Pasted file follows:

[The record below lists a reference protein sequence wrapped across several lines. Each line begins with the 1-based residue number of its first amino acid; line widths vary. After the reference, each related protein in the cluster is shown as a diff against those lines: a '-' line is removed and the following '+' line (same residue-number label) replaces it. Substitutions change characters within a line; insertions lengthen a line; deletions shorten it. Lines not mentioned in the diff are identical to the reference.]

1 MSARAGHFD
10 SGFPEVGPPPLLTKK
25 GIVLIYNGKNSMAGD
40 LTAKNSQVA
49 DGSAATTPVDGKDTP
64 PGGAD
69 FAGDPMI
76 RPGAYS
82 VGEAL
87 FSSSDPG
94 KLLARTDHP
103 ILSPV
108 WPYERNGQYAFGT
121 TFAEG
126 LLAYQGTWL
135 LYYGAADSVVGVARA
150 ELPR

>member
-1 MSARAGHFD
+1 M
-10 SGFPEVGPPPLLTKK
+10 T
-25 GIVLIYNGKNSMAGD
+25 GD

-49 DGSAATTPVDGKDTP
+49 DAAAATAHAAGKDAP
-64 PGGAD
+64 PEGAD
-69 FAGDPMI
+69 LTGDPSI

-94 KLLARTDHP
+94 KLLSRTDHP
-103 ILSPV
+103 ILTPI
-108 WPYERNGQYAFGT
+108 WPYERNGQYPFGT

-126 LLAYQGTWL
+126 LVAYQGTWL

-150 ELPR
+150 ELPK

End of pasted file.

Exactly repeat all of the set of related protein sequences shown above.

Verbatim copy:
[The record below lists a reference protein sequence wrapped across several lines. Each line begins with the 1-based residue number of its first amino acid; line widths vary. After the reference, each related protein in the cluster is shown as a diff against those lines: a '-' line is removed and the following '+' line (same residue-number label) replaces it. Substitutions change characters within a line; insertions lengthen a line; deletions shorten it. Lines not mentioned in the diff are identical to the reference.]

1 MSARAGHFD
10 SGFPEVGPPPLLTKK
25 GIVLIYNGKNSMAGD
40 LTAKNSQVA
49 DGSAATTPVDGKDTP
64 PGGAD
69 FAGDPMI
76 RPGAYS
82 VGEAL
87 FSSSDPG
94 KLLARTDHP
103 ILSPV
108 WPYERNGQYAFGT
121 TFAEG
126 LLAYQGTWL
135 LYYGAADSVVGVARA
150 ELPR

>member
-1 MSARAGHFD
+1 M
-10 SGFPEVGPPPLLTKK
+10 T
-25 GIVLIYNGKNSMAGD
+25 GD

-49 DGSAATTPVDGKDTP
+49 DAAAATAHAAGKDAP
-64 PGGAD
+64 PEGAD
-69 FAGDPMI
+69 LTGDPSI

-94 KLLARTDHP
+94 KLLSRTDHP
-103 ILSPV
+103 ILTPI
-108 WPYERNGQYAFGT
+108 WPYERNGQYPFGT

-126 LLAYQGTWL
+126 LVAYQGTWL

-150 ELPR
+150 ELPK